Toothbrush, you use it every day, but when was the last time you put real thought into your toothbrush? An effective tool is essential for a proper brushing, which not only shines up your pearly whites, but also prevents bacteria and inflammation – both of which are linked to everything from heart disease to dementia. We asked the experts for a brushup on what features matter most.
Should you opt for an electric brush with a round, rotating head or a traditional rectangular manual brush? Many dentists believe they’re both effective if you’re using the right technique, but a review by the healthcare nonprofit the Cochrane Collaboration found that over a three-month period, round, rotating heads (which resemble the type used during professional cleanings) removed 11 percent more plaque than manual brushes. If you go the manual route, dentist Kimberly Harms, DDS, a consumer adviser for the American Dental Association, recommends that people with narrow jaws (your dentist can tell you) choose a brush with a tapered head.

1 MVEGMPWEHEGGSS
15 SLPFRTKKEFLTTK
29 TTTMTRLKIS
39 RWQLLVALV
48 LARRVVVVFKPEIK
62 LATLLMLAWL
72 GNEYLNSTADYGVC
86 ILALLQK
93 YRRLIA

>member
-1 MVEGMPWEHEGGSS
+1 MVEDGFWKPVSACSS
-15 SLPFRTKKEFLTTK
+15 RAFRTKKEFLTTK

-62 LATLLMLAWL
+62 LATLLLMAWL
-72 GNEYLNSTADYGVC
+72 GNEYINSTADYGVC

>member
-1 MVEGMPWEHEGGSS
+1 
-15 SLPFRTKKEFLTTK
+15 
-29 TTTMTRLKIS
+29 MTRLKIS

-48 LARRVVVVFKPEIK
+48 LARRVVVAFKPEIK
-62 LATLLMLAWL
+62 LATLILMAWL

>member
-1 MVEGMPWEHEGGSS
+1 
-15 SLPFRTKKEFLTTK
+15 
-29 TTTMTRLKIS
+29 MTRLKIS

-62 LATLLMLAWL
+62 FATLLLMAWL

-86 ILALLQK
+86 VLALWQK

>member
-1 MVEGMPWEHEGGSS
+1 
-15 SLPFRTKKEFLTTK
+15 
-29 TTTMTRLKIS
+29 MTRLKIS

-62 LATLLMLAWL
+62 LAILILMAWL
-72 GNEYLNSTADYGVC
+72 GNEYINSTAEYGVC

There’s no one-size-fits-all toothbrush, but keep in mind that big brushes can miss plaque buildup in tight spots between teeth and hard-to-reach areas in the back. “You’ll know you’ve found the right size head if it can comfortably clean all the way around your last top molar,” says Fremont, California–based dentist Ruchi Sahota, DDS.
Always opt for soft or extra soft. The study of Periodontology found that people who brushed with stiffer bristles experienced an 11 percent increase in gum bleeding after eight weeks.
Unless you find them easier to hold, fancy padded grips that appear to be ergonomically designed have no effect on how well you brush, Harms says.
Is it Time to Change Your Toothbrush?
If it’s been more than four months, yes. According to the statics, more than 40 percent of Americans don’t know how often to change their toothbrushes.
resources from https://www.sciencedaily.com/